Randy Kessler is the founding partner of the family law firm Kessler & Solomiany (www.ksfamilylaw.com) in downtown Atlanta, former chairman of the American Bar Association’s Family Law Section and author of “Divorce: Protect Yourself, Your Kids and Your Future.”
The December holiday season can emphasize the feeling of being underwater in relationships.
As a divorce lawyer, I find that holiday time is always a mixed blessing. Personally, I enjoy the fact that most courts take time off (so there are few trials) and most clients try to get along or at least to get through December with minimal confrontation.
The flip side is that the cases that erupt, especially during the holidays, are often the most contentious of the year. And that makes sense. If two people have so much anger or divisiveness this time of year, you know the issues are deep and difficult.
So what can we all do? Not just the lawyers, but our staff and our clients’ families, friends and support systems? Be patient and listen.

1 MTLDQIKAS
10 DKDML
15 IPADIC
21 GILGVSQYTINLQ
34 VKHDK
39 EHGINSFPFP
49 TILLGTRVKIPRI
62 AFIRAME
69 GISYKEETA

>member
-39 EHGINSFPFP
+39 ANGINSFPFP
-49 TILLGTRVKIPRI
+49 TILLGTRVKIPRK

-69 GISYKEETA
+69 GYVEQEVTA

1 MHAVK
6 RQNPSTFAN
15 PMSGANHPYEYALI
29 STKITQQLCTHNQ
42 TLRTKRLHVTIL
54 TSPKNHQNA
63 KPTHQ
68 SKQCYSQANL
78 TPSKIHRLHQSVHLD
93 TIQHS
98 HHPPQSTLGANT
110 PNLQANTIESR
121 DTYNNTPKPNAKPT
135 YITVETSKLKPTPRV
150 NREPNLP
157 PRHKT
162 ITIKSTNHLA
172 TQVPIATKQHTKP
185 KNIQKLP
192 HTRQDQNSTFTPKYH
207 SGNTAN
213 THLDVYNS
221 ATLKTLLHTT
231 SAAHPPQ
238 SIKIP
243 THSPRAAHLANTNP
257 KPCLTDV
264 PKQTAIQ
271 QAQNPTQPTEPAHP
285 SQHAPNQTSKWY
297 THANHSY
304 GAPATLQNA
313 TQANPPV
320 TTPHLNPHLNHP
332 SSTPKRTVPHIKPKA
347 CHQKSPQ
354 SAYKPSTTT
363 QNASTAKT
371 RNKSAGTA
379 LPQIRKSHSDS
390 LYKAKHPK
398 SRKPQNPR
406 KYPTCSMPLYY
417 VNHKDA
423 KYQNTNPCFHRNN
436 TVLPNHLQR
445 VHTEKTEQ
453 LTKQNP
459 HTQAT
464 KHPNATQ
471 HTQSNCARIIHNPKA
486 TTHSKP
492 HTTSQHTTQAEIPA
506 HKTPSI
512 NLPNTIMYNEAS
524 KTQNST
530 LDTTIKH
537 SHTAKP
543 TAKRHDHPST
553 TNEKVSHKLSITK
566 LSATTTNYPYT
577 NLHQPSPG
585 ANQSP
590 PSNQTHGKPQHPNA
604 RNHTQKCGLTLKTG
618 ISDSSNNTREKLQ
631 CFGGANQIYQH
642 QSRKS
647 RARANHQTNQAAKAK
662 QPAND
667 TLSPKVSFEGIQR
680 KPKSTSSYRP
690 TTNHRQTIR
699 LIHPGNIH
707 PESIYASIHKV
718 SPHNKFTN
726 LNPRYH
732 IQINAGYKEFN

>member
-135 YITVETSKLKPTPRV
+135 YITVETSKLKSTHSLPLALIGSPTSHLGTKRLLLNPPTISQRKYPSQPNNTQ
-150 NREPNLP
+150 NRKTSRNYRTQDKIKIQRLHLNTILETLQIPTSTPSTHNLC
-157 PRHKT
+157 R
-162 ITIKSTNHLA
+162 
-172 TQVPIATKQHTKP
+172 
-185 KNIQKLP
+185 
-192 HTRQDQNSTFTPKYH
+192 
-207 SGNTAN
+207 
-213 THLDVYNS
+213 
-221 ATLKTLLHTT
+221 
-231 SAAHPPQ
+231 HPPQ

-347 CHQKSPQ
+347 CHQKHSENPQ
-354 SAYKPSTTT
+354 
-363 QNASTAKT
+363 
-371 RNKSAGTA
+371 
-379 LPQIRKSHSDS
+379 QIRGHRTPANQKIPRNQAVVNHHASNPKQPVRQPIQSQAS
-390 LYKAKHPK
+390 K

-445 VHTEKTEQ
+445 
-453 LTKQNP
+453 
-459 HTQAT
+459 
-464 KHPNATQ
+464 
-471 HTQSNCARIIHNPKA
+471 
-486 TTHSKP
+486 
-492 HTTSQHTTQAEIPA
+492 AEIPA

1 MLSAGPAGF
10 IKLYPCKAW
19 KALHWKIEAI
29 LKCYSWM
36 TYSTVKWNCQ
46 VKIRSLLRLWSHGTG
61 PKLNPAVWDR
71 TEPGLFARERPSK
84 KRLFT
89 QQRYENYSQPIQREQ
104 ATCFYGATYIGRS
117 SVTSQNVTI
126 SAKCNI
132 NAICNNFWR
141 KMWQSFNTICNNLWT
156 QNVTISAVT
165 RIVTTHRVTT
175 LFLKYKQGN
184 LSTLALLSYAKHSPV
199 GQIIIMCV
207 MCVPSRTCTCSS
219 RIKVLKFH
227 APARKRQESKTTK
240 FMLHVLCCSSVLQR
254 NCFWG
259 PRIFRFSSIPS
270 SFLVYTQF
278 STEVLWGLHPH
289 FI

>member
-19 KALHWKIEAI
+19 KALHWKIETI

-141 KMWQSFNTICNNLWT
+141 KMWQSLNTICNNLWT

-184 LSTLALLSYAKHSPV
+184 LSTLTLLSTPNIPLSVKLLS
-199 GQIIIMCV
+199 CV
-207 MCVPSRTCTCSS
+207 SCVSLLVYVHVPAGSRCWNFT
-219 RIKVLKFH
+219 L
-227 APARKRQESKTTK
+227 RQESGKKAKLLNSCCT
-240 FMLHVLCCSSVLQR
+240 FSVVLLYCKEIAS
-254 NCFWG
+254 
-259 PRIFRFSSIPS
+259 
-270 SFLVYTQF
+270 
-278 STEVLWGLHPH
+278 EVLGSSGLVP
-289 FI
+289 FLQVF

Perhaps it sounds naive, but I am of the opinion that most people going through a divorce or another family law hardship have a strong need to be heard and understood. Their pain may be deep and may never have been disclosed until now, and they need it to be heard. That is part of the catharsis.
So when our friends, our family members, our patients, our clients need to vent, let them. Then let’s all take a breath.
Sometimes there is no answer. There are deep-seated frustrations that may just need to be aired to someone, sometimes to anyone who will listen.
And if you don’t have the answers, that’s OK. If you want resources, they are everywhere. There are lawyers willing to consult, Internet sites, books, etc.
But sometimes “I don’t know” is an acceptable reply. It may even make the person feel better that someone he or she trusts, like you, doesn’t have all the answers. Divorce and family law matters are difficult. But having someone to share them with can make all the difference.
So if someone you know is going through such a situation, maybe just listen and help that person learn to simply take a breath.